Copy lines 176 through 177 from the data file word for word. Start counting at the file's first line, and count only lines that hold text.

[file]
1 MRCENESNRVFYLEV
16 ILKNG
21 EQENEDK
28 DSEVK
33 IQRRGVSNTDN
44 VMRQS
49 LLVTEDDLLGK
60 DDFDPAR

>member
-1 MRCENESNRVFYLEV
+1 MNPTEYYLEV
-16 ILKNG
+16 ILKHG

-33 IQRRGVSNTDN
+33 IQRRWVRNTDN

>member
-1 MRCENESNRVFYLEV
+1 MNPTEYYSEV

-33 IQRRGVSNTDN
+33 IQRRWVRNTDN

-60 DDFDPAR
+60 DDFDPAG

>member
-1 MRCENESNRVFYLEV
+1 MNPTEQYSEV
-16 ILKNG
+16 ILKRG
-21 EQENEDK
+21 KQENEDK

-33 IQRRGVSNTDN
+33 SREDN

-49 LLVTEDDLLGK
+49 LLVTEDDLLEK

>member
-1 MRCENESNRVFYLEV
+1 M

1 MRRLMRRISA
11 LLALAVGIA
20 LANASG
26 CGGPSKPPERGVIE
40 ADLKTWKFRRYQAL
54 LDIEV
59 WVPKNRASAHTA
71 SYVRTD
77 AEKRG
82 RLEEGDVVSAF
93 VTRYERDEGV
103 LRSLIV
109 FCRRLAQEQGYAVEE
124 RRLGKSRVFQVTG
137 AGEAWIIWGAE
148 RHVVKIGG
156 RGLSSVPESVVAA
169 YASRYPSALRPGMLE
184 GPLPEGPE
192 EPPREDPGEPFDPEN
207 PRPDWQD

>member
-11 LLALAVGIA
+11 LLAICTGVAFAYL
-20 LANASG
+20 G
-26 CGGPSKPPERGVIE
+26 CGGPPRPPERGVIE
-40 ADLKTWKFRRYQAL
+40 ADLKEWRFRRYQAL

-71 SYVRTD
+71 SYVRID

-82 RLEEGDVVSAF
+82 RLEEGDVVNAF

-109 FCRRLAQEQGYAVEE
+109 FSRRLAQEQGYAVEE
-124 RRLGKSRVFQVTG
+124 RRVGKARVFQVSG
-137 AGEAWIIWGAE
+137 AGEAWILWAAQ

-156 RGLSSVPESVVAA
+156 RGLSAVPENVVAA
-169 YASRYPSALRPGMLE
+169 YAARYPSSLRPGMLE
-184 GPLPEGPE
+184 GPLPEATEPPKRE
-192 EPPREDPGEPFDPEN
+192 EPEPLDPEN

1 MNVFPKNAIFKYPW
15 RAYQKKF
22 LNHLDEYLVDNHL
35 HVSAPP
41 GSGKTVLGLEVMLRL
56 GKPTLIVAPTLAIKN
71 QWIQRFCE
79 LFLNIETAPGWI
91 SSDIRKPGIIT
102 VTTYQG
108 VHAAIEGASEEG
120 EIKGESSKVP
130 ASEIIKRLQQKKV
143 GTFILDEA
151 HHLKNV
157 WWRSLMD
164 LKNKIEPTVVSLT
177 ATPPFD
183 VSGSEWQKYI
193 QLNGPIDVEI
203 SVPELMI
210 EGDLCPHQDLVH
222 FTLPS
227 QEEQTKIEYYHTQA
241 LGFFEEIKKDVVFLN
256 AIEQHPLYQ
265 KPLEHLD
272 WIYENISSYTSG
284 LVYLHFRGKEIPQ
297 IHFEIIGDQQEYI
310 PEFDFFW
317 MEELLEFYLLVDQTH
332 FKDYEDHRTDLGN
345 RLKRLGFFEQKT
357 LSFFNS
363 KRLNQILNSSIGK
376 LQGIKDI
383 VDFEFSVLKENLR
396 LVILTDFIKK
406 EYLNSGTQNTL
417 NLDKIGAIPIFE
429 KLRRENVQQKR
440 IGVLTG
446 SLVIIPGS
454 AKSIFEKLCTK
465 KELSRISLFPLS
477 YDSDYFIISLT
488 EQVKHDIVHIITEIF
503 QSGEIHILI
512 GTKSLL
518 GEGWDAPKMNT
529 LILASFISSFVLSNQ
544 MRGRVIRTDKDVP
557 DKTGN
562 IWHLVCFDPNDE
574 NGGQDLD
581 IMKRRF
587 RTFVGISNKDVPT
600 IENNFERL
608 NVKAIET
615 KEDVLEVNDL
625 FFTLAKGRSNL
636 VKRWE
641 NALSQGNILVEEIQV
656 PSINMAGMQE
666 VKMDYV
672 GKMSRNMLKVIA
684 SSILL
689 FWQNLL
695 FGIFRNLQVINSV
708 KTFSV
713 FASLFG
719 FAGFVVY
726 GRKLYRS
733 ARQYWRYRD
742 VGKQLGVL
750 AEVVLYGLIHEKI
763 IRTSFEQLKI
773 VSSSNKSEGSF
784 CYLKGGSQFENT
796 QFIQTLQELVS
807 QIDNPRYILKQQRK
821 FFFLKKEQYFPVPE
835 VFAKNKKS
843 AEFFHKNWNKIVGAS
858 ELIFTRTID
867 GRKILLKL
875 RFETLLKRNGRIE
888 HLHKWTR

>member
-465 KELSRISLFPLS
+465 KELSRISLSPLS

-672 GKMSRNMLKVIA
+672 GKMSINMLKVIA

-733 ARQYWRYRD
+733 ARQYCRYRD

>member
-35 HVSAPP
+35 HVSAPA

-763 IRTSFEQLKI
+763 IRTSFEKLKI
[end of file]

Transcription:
+465 KELSRISLSPLS

-672 GKMSRNMLKVIA